By John O’Connor
ANNAPOLIS – When state voters head to the polls Nov. 5, they will decide not only who the next governor will be, but whether to allow three amendments to the state’s constitution and the fate of a number of local ballot questions.
The most influential of the referendum questions, Question 2, would grant the General Assembly expanded authority to enact emergency legislation — including changing the terms or duties of any state office not established by the constitution.
Anne Arundel and Baltimore County voters will decide whether or not to grant police and fire unions unique contract bargaining privileges.
Voters in Charles, Dorchester and Frederick counties will decide if they favor home rule, which would expand the power of county government in those areas.
Question 2, said Assistant Attorney General Robert A. Zarnoch, does not affect public offices created by Maryland’s Constitution, such as governor, comptroller or delegates.
“Some people thought we were affecting their duties,” Zarnoch said. “The answer is no, it doesn’t affect constitutional officers.”
The amendment would allow the General Assembly to pass “emergency” legislation changing the duties of officers such as a school board member or an agency head.
The Assembly now may pass emergency legislation – a law that takes effect before June 1 – with a three-fifths vote in both houses. No actual emergency is required, but the bill must be declared an emergency vote.
The amendment is needed, said Zarnoch, because the General Assembly has the emergency authority to change a state agency, but not to alter duties of that agency’s administrator.
“If you wanted to abolish something and take a new direction, you couldn’t do that,” said Zarnoch, citing April’s debate to abolish the current Prince George’s County Board of Education.
State legislators have enacted such emergency legislation in the past despite lacking the authority, said Zarnoch, citing the savings and loan crisis in 1985.
Then, the General Assembly voted to turn a private insurer into a state agency, which resembled a board of public officers, to prevent savings and loans from withdrawing money, said Zarnoch. The Attorney General’s Office waited to see if anyone would challenge the law in court, which no one did.
Question 2 would remove any question of legality about similar legislation.
One opponent said the amendment gives the General Assembly power to overturn local elections.
“We have a very democratic process in place,” said Delegate Carmen Amedori, R-Carroll, one of 14 delegates to oppose the bill putting the amendment on the ballot. “It does really disenfranchise the voters.”
The amendment puts even more power in the hands of the state government, Amedori said, which is dominated by a single party, the Democrats.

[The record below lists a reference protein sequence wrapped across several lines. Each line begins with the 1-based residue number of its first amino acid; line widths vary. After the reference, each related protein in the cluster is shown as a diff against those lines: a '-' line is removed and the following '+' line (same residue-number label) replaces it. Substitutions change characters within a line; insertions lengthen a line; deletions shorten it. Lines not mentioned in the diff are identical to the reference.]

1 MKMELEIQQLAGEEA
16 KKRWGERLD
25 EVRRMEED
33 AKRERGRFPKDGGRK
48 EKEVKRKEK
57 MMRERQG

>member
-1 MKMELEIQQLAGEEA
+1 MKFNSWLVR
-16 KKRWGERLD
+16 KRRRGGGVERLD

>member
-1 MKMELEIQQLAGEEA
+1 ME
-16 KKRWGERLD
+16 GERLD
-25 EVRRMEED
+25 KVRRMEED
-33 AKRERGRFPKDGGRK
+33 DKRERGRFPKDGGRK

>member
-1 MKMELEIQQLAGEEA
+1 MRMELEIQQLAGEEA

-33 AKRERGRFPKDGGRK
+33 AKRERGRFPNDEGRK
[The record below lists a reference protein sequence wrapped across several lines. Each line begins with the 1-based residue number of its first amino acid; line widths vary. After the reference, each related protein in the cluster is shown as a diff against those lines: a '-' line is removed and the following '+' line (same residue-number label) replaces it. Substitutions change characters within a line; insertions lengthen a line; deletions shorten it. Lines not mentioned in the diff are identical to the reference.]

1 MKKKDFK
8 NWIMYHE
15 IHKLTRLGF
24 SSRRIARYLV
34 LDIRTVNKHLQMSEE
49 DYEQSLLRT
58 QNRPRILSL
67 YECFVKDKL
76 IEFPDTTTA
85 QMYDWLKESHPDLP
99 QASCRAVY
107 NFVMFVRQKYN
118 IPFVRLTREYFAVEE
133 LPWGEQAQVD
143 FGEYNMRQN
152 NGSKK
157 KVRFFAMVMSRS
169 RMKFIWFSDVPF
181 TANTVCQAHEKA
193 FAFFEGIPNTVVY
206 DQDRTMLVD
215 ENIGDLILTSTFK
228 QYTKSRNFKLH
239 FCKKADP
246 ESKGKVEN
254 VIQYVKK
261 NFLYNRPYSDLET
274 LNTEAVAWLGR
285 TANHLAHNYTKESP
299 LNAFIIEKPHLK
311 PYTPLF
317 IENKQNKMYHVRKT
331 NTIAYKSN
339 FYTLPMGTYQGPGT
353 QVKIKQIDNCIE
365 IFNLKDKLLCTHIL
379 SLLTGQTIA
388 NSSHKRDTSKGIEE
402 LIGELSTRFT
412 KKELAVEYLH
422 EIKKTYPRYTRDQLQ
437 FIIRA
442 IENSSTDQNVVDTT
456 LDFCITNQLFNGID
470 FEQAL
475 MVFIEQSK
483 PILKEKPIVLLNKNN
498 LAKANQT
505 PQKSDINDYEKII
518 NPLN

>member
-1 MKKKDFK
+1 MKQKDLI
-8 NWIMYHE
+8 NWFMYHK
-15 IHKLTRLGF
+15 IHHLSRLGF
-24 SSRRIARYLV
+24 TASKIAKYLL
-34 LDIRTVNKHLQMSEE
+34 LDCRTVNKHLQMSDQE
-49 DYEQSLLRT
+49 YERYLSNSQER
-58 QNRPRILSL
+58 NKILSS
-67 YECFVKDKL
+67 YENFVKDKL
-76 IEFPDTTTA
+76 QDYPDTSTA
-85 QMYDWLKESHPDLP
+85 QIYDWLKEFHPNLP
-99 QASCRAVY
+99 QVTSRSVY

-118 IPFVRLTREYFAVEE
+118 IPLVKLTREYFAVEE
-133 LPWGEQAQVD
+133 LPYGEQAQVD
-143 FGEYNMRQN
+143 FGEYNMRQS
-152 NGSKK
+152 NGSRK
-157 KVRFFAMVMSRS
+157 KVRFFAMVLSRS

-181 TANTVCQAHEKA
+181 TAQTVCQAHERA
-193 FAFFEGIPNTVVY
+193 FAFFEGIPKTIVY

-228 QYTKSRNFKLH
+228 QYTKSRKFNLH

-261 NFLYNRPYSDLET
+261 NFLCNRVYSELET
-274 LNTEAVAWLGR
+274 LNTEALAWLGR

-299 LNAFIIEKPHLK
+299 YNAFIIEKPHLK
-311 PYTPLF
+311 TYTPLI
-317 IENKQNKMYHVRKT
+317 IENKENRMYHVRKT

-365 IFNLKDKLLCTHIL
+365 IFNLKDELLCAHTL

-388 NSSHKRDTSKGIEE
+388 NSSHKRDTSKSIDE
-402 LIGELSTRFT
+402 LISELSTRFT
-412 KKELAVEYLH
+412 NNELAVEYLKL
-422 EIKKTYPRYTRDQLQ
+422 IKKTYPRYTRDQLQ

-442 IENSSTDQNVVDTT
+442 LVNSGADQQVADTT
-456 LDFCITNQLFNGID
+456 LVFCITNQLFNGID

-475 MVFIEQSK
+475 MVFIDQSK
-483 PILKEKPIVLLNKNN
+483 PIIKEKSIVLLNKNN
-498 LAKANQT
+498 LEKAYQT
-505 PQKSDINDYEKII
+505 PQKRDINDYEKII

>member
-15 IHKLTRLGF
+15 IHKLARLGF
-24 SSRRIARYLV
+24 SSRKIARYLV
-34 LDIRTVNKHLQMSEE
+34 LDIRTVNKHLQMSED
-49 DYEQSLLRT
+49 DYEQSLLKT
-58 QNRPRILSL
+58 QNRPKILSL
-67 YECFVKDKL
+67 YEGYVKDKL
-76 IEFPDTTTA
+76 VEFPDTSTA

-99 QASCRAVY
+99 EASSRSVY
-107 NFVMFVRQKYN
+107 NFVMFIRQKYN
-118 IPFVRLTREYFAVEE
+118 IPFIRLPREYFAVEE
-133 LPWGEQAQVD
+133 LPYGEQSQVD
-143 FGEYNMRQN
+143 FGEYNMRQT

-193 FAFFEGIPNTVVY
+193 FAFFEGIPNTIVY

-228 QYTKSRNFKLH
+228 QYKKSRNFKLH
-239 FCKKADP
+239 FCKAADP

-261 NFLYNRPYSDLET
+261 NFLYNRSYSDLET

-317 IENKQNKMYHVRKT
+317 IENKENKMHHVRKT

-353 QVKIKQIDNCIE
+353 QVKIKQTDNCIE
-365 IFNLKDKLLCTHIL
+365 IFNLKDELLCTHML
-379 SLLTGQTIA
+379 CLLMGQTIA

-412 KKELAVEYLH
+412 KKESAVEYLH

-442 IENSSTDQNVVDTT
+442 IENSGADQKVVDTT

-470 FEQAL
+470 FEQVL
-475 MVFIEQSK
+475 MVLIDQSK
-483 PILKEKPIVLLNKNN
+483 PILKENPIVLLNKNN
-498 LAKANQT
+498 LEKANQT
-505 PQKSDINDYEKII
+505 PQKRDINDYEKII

Maryland and California are the only two states that limit the legislature’s ability to pass emergency legislation. In Maryland though, Zarnoch said, voters are protected because it remains an option to petition emergency laws to referendum.
Decision-making authority is also at stake in Anne Arundel and Baltimore counties, where voters will decide whether to support the option of binding arbitration in contract negotiations for police and firefighters.
In binding arbitration, an outside mediator decides contract issues.
Baltimore County Executive C.A. Dutch Ruppersberger said the amendment strips some of his power to negotiate with county employees, though Ruppersberger, who is running for a congressional seat, has not taken a position on the referendum, said Baltimore County spokeswoman Elise Armacost.
“It definitely takes away some authority of the county executive,” said Armacost, who said no other Baltimore County employees enjoy this privilege.
Anne Arundel County officials cite similar reasons for their opposition.
“Instead of having an elected official making that decision, it’s put in the hands of an arbitrator” who may not be from Anne Arundel County, said Mark Atkisson, a personnel officer with the county.
Binding arbitration, said the Fraternal Order of Police, gives officers more leverage in negotiations, since they are forbidden from striking by state law.
“This only encourages good-faith bargaining,” said O’Brien Atkinson, president of the Anne Arundel County Fraternal Order of Police Lodge. “When we’re dealt with unfairly we have no where else to go.”
Binding arbitration also prevents protracted contract disputes, said Cole Weston, president of the Baltimore County FOP Lodge.
“The important thing is that it offers up, not only to the FOP but the jurisdiction, a resolution date,” said Weston. Binding arbitration reduces tension for both sides, Weston said.
Prince George’s County has had binding arbitration for police and firefighters since 1982, according to Joseph Adler, personnel officer for the county. He said the process has worked.
“Both sides have to reasonable when you go to the arbitrator,” he said. “By and large it has achieved its purpose.” The Baltimore County amendment, Question C, does not amend the county charter, but authorizes the County Council to make the change. In Anne Arundel County, Question D for police and E for firefighters, would require the County Council to vote for the amendment.